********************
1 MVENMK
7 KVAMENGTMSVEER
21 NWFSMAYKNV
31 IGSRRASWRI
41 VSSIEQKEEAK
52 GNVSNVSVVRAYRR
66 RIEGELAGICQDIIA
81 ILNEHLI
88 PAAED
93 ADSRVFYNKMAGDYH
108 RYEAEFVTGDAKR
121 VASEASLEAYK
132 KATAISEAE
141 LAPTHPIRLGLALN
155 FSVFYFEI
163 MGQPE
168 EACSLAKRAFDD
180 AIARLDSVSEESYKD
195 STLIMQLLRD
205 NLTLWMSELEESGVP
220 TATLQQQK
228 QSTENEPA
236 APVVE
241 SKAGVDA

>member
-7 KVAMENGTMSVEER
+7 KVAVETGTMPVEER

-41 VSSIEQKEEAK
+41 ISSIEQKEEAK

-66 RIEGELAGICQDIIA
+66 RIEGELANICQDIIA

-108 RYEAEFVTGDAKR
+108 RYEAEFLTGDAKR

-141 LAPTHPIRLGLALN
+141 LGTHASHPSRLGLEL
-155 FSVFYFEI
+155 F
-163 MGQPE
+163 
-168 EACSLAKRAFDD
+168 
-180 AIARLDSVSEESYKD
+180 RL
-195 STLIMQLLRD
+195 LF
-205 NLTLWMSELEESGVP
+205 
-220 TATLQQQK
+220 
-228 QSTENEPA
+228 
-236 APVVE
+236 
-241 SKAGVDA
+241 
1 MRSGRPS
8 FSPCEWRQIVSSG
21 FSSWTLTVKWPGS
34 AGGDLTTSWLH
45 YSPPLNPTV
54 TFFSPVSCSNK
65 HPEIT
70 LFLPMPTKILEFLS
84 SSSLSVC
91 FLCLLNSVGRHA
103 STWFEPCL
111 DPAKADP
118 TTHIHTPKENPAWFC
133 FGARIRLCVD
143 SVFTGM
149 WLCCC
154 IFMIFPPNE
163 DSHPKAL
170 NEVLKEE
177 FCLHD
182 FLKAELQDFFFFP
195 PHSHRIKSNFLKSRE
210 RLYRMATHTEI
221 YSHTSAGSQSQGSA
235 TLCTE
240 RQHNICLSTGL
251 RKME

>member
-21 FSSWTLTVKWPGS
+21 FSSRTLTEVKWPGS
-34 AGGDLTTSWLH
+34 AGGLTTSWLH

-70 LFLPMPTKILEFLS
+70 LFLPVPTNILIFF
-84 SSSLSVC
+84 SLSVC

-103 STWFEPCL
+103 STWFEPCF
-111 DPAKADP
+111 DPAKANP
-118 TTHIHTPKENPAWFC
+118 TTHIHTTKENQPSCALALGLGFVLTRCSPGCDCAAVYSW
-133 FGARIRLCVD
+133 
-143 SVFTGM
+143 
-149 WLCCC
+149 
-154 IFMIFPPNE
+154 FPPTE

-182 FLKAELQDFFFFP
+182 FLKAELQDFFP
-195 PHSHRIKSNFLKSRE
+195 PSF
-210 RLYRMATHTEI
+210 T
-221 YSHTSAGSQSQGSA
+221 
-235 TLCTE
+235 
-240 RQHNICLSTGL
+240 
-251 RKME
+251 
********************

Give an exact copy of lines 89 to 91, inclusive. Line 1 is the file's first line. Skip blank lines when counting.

+70 LFLPVPTNILIFF
-84 SSSLSVC
+84 SLSVC